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China powers up use of liquefied natural gas

China’s demand for liquefied natural gas is expected to rise in 2023, and use of the super-chilled fuel is forecast to pick up as additional measures have helped the economy to recover, industry experts said.

LNG imports this year are likely to surpass 70 million metric tons, 11 percent higher year-on-year, according to strategic research provider BloombergNEF. That would signify that China’s LNG demand is set to recover in 2023 as economic growth rises, it said.

Forecasts from analysts at European research firms Rystad Energy, Wood Mackenzie and Independent Commodity Intelligence Services put China’s demand between 70 million and 72 million tons in 2023, 9 to 14 percent higher than in 2022.

The LNG trade is expected to increase robustly in the near term worldwide, with continuing demand in emerging markets as they grow and industrialize, according to the BP Energy Outlook 2023. Much of this growth is driven by increasing gas demand in China, India and other Asian nations as they move away from coal.

LNG imports are the main source for this growing use of natural gas, accounting for 65 to 75 percent of the increase in gas consumed in emerging Asian nations out to 2030, the BP outlook said.

China has become the dominant force in LNG worldwide as it works toward a green transition with what is seen as a relatively clean bridge fuel. Chinese buyers account for 40 percent of recent long-term LNG contracts among global players, according to Japan-based news provider Nikkei Asia.

Of the long-term import contracts China now has for LNG, the United States is responsible for around 25 million tons. Australia ranks second at roughly 17 million tons, while the Middle East supplies 14 million and Russia contributes about 6 million, it said.

China National Offshore Oil Corp was the nation’s top importer of LNG last year with 26.69 million tons, accounting for around 43 percent of the country’s total LNG imports.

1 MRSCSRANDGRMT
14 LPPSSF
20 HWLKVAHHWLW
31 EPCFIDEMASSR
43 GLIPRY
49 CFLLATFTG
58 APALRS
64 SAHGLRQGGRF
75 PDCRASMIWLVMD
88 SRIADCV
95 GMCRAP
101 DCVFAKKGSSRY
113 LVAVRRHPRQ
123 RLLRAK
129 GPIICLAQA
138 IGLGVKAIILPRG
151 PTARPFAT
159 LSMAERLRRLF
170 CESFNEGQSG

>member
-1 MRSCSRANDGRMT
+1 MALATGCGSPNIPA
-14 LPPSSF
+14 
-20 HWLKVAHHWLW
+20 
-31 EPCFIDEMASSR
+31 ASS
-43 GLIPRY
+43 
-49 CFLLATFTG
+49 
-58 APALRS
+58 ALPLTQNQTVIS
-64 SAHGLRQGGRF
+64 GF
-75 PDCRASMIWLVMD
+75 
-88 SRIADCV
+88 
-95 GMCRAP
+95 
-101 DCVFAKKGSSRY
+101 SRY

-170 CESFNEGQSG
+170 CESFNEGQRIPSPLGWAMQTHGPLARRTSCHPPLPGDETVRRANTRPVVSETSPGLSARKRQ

China Petrochemical Corp, also known as Sinopec, the world’s largest refiner by volume, reached a 27-year agreement with state-owned QatarEnergy late last year to buy 4 million tons of LNG annually beginning around 2026.
“State-owned enterprises have led China’s expansion of its capacity to handle LNG, while private companies are playing an increasingly active role in building LNG terminals,” said Li Ziyue, an analyst with BloombergNEF.

Private Chinese energy company ENN Group signed a contract last year with Texas, US-based Energy Transfer to buy 2.7 million tons of LNG annually for 20 years. ENN also increased its purchasing agreement with NextDecade, also headquartered in Texas, to buy 2 million tons a year for 20 years as well.

Over 2021 and 2022, China closed long-term LNG purchasing contracts worth nearly 50 million tons a year, tripling its purchases through long-term contracts in just two years, up from the annual volume of roughly 16 million tons from 2015 through 2020, according to Rystad Energy.

Industry experts said that China’s demand for natural gas in 2022 appears to have fallen for the first time in two decades, due to weak demand from industries disrupted by pandemic controls.

While imports to China, the world’s second-largest economy, were likely to have fallen short of record 2021 levels, growth momentum across sectors is expected to be restored with employees heading back to work, according to Rystad Energy.
Source: China Daily

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